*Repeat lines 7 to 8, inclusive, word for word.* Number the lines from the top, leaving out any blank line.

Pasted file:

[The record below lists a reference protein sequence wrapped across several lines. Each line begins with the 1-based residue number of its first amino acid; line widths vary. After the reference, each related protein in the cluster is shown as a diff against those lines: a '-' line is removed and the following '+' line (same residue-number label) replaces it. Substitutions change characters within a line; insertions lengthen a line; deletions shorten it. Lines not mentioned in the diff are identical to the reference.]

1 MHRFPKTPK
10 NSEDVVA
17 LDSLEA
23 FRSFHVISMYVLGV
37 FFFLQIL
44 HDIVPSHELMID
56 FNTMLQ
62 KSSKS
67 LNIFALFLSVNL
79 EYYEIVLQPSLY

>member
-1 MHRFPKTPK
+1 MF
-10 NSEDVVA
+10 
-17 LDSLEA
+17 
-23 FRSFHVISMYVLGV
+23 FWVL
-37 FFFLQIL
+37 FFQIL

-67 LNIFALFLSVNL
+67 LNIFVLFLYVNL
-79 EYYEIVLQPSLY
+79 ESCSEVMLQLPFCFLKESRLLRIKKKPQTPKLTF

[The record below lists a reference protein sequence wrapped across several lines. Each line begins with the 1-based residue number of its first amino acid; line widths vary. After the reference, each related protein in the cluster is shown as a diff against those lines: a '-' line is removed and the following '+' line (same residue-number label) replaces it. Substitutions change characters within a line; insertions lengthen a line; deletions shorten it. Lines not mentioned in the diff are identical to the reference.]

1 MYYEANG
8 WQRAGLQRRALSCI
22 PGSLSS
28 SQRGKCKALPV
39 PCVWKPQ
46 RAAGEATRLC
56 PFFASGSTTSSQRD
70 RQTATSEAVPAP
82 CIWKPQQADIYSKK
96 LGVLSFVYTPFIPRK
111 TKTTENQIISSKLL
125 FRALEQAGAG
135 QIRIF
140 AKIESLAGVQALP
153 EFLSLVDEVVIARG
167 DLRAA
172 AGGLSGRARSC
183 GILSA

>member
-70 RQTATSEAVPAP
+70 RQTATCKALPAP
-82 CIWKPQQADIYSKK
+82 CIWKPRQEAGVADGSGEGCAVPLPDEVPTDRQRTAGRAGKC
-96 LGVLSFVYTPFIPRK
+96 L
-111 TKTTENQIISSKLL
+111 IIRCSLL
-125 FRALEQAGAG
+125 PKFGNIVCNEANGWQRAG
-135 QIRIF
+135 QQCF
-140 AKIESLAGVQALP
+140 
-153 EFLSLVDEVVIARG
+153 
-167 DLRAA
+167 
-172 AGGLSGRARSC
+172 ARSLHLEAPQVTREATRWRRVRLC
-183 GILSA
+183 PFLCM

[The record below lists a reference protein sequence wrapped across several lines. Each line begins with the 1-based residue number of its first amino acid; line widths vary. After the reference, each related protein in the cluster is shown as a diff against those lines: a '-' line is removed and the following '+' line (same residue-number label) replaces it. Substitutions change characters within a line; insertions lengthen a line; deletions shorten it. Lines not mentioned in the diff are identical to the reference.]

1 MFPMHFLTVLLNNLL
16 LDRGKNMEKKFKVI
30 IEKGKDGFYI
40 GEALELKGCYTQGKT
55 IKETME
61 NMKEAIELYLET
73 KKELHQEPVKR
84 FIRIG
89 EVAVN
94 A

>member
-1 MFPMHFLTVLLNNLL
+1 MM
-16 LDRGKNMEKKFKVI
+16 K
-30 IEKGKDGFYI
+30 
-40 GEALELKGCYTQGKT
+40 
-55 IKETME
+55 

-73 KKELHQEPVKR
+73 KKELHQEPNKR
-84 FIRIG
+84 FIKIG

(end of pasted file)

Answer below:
44 HDIVPSHELMID
56 FNTMLQ